Artist ‘delighted’ with ‘Native Color’ set in Bartlesville’s Unity Square
“Native Color,” the innovative new art installation / aquatic feature at Tower Center in Unity Square, has already created a buzz with curious visitors.
The vibrant public artwork, created by Kansas City artist Amie J. Jacobsen, features a grove of vivid stainless steel and thick cast glass Indian blanket flowers frequented by colorful bees.
As part of the official unveiling of the work on Friday, June 4, Jacobsen will speak at 5 p.m. in Unity Square about his inspiration and the creation of the sculpture.
Jacobsen says she looks forward to giving the talk alongside her new public artwork.
“I enjoyed the enthusiasm of the people of Bartlesville so much. Everyone I have worked with is friendly, supportive, and excited about the piece. Which gift! Jacobsen said.
The artist says she also plans to talk about how she got into metalworking and how her experiences influence what she does. She will also discuss the design process and how a concept moves from the idea stage to the blueprints to be built as well as the manufacturing process – the actual construction and installation of the part.
Jacobsen’s creation was selected from over 30 submissions received from around the world. She not only creates public sculptures visible across the country, but is also a graphic designer, produces handcrafted furniture and has illustrated 12 children’s books. In 2017, Jacobsen opened her own studio where she creates functional artwork and furniture as well as monumental artwork.
Jacobsen says the process of creating “Native Colors” took a little over a year from concept to installation and was inspired by Oklahoma’s official wildflower, Gaillardia pulchella – commonly known as Indian Blanket.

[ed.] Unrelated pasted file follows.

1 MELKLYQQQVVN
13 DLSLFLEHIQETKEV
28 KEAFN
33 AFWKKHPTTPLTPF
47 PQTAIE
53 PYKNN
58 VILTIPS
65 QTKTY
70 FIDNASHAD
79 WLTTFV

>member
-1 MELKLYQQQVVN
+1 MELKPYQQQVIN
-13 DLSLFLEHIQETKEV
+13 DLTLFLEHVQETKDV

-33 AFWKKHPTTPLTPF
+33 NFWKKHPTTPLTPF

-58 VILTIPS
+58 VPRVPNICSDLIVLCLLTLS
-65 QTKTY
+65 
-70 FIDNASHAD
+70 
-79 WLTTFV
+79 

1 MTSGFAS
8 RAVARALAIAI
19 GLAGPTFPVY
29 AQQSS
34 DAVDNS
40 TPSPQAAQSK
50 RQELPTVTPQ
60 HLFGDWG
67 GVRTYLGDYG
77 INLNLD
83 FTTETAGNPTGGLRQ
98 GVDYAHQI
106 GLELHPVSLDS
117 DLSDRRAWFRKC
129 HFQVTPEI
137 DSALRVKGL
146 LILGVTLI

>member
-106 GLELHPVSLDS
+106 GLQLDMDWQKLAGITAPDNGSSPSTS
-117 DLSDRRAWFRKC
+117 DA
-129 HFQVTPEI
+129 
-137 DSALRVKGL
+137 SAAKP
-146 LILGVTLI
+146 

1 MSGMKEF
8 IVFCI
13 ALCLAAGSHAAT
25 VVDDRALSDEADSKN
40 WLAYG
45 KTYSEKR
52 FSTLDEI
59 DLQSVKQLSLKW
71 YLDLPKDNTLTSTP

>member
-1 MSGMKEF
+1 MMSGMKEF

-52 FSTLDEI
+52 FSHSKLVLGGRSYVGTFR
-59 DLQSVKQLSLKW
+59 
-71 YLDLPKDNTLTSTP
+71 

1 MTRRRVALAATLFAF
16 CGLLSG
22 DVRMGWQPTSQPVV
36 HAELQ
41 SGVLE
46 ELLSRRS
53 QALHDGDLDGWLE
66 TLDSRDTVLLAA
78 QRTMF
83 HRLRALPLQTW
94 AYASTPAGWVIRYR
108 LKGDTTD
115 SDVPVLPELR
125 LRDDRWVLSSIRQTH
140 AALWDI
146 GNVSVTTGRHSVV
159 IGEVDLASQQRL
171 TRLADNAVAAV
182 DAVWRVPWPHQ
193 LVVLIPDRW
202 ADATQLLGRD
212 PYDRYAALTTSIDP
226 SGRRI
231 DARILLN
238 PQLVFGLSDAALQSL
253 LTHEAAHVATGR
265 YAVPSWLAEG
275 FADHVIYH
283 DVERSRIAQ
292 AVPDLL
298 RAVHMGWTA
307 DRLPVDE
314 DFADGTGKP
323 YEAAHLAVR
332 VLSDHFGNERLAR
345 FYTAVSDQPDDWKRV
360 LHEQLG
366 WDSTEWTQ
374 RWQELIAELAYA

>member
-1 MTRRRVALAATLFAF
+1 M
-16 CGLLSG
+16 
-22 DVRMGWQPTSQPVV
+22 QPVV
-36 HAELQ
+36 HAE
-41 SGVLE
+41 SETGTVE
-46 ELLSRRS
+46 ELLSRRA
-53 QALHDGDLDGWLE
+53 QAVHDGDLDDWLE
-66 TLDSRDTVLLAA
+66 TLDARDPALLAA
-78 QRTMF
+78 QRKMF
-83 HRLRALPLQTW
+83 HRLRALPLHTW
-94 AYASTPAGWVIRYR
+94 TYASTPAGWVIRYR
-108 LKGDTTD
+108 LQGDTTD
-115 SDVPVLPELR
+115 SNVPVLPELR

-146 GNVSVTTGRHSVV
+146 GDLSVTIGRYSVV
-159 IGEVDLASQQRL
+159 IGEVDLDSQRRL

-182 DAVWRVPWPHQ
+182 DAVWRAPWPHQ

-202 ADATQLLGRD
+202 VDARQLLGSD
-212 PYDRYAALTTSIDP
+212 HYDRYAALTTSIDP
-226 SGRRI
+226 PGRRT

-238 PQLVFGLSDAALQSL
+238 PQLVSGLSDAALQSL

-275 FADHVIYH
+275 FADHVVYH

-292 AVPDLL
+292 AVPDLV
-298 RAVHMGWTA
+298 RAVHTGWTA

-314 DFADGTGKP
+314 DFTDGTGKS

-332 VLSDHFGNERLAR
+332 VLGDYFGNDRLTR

“I am most often inspired by nature, especially plants and insects, and much of my work reflects that. I wanted to create a piece that had a direct relationship with the people of Bartlesville, so I felt the state symbol was a way to make that connection, ”Jacobsen said.
“The term ‘Indian blanket’ is an obvious reference to Native Americans, and besides being a native species of wildflowers, I think it also makes a nice reference to the Native American history of the area. Finally, the bees at the top are a symbol of the community working together for the common good. “
Friday’s art conference is sponsored by Price Tower. Rick Loyd, Executive Director of the Price Tower Arts Center, salutes Jacobsen’s role in the installation’s opening celebration.
“When Tower Center in Unity Square invited Amie Jacobsen to be here for the official unveiling of her incredible sculpture, Price Tower Education Director Price Connor invited her to speak knowing it would be fascinating. to hear the story about his inspiration and how the sculpture was made and installed, ”said Loyd. “It’s going to be a great night downtown, also with live music after Amie’s talk as part of the ‘Sizzlin’ summer series. ”
Connor says Jacobsen’s “Native Colors” seems to really incorporate architect Frank Lloyd Wright’s love for nature, making it the “perfect bridge” between Bartlesville Community Center and Price Tower.
“The coin takes on a deeper meaning once people realize that the flowers reflect our Native American heritage and represent Oklahoma’s official wildflower,” Connor said. “I want people to hear it talk and see this work not only as a beautiful piece of art… but as something more meaningful to our community.”
Residents are invited to stay after Jacobsen’s lecture to enjoy Unity Square’s first “Summer Sizzlin ‘” series. A free outdoor concert featuring the Get Down Band will take place from 6 p.m. to 9 p.m. Spectators are encouraged to bring lawn chairs and picnic blankets. The event will also offer activities for children, food trucks and vendor stands.
More information can be found at unitysquarebville.com.
Jacobsen said she was pleased with the way “Native Colors” is situated on the hometown of Unity Square, and she looks forward to celebrating her dedication with the Bartlesville community.
“I think it fits perfectly. I was so impressed with the beauty of the park. It’s a lovely space, and a lot of thought has gone into how these sculptures should fit into the overall layout and landscaping of the park.
“Everything went as planned and I am delighted with the setting.”